Saturday, June 24, 2017
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Frontline Issue 104

In an Ireland that twelve months ago voted for marriage equality, there is still a category of persons for whom having a relationship is not legally clear. For people with intellectual disabilities, beside the usual challenges of meeting a significant other, there is an onerous legal shadow hanging over them in the shape of an archaic system and a more recent law that is nonetheless just as restrictive and prohibitive.

Parents and parenting with intellectual disabilities

In the early part of the 20th century, persons with intellectual disabilities found themselves treated as social pariahs. By some accounts, the ‘feeble-minded’ were moral degenerates and the root cause of society’s ills. Allowing them to reproduce was for many, at that time, unthinkable.

From a Service perspective what would make a difference?

When people ask us as what we do as workers in services for people with Intellectual disability, in general we explain our role as ‘supporting’. That’s what we do; we support people in every area of their lives, ‘from cradle to grave’. We want people to do normal things, to attend school, to socialise, to work, and overall to participate fully in their communities.

Gunnel Janeslätt, Lydia Springer and Sandra Melander bring an insight into how this complex issue is approached by services in Uppsala, Sweden...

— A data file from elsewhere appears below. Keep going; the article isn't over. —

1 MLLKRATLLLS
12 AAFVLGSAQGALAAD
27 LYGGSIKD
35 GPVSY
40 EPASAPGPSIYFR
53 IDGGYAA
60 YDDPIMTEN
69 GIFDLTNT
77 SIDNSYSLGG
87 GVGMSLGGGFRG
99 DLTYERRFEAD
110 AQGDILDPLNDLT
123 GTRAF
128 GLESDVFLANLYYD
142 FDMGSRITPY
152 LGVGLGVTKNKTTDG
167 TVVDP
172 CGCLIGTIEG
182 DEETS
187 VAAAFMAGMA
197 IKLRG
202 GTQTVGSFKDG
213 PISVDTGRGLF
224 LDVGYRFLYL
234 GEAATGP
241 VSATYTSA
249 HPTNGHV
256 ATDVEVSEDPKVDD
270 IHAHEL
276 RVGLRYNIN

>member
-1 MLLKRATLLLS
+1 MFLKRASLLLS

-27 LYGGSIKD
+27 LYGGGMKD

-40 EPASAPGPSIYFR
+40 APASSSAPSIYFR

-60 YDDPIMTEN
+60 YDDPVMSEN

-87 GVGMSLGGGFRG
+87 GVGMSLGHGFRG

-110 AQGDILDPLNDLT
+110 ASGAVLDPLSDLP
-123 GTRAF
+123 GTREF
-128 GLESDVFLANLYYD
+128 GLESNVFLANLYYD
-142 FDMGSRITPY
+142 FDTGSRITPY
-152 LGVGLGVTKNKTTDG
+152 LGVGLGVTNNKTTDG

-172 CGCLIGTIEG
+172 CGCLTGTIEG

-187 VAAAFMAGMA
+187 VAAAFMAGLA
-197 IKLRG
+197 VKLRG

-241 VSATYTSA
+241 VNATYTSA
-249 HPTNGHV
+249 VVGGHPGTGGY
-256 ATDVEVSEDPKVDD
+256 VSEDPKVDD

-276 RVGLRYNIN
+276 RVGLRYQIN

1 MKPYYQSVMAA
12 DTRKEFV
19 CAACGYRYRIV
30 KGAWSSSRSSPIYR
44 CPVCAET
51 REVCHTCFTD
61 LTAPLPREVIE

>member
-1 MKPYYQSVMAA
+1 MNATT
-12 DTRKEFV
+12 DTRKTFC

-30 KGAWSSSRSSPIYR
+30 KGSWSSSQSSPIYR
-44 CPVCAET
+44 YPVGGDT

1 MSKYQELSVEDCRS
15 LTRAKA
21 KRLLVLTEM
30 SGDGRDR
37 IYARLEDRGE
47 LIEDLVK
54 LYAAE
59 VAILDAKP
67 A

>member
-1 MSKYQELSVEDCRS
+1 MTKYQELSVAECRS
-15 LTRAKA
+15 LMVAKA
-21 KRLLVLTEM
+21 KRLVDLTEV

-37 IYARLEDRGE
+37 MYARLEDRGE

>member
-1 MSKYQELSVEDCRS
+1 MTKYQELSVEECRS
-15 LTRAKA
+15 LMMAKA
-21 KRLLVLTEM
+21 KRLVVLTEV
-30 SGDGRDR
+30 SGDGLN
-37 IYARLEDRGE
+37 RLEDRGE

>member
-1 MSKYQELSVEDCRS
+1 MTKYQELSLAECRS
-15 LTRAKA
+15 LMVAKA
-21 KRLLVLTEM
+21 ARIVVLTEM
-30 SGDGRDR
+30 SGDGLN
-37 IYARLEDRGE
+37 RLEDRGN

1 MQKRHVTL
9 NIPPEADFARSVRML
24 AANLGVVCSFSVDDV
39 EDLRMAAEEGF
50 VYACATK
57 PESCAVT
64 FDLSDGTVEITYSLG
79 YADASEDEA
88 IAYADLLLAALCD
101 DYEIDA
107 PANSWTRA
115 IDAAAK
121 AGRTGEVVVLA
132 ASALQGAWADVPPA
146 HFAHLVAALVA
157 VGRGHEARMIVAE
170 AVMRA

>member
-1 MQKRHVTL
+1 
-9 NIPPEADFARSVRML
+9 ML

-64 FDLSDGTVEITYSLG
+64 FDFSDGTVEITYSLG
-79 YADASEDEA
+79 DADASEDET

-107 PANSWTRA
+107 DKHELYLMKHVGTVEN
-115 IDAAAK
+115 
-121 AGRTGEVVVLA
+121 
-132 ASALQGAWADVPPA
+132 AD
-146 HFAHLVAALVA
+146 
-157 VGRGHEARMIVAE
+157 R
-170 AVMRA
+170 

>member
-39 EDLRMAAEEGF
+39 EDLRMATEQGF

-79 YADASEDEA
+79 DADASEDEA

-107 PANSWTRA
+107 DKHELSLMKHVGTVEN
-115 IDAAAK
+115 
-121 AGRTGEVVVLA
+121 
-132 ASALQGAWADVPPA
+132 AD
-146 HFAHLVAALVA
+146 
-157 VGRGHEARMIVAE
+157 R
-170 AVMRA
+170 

swedish authors

Vulnerable children with vulnerable parents Studies show that families where parents have cognitive difficulties, including intellectual disabilities (ID), are one of the most vulnerable groups in society. Both parents and their children often live under poor economic conditions, are socially isolated, have little or no access ...

Hanna Björg Sigurjónsdóttir and James Gordon Rice give the view from Iceland of the challenges for parents with an intellectual disability, following their research project, sponsored by a University of Iceland Research Grant…

It is well known that disabled parents, especially parents with ID, are having their children removed from them at a much higher rate than other parents. The evidence used to support custody deprivation (in the absence of any solid evidence of neglect or abuse, which of course does happen) will often draw upon mundane events and observations from everyday life that become distorted, exaggerated, misinterpreted or given an unwarranted significance. This type of practice initiated the study we want to tell you about.